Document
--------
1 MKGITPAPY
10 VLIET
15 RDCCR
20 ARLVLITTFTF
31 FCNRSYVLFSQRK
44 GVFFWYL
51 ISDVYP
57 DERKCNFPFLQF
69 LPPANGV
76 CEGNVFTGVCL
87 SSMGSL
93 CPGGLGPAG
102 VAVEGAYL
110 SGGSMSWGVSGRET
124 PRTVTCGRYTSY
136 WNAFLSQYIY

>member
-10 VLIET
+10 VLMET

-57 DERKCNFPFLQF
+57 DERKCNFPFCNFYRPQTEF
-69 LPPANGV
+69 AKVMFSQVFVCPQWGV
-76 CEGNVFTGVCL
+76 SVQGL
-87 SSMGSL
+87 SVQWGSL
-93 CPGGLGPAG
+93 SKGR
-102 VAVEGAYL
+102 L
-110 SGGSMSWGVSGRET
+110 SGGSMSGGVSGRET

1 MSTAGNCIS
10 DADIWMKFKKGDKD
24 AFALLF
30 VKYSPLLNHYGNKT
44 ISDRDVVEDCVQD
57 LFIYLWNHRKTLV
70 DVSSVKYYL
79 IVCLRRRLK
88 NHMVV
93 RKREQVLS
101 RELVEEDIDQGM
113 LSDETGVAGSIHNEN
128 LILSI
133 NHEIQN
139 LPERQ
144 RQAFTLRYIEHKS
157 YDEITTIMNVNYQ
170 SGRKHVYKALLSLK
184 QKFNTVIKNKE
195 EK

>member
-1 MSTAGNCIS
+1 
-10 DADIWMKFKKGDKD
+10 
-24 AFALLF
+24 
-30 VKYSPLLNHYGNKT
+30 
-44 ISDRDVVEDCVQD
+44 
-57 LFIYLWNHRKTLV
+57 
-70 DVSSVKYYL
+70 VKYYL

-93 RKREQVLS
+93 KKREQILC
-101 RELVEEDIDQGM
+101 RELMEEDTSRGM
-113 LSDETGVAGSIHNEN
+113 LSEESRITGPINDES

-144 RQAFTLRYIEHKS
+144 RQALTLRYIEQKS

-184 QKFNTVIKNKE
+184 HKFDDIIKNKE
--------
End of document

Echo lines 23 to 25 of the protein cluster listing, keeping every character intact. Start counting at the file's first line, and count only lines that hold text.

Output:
+69 AKVMFSQVFVCPQWGV
-76 CEGNVFTGVCL
+76 SVQGL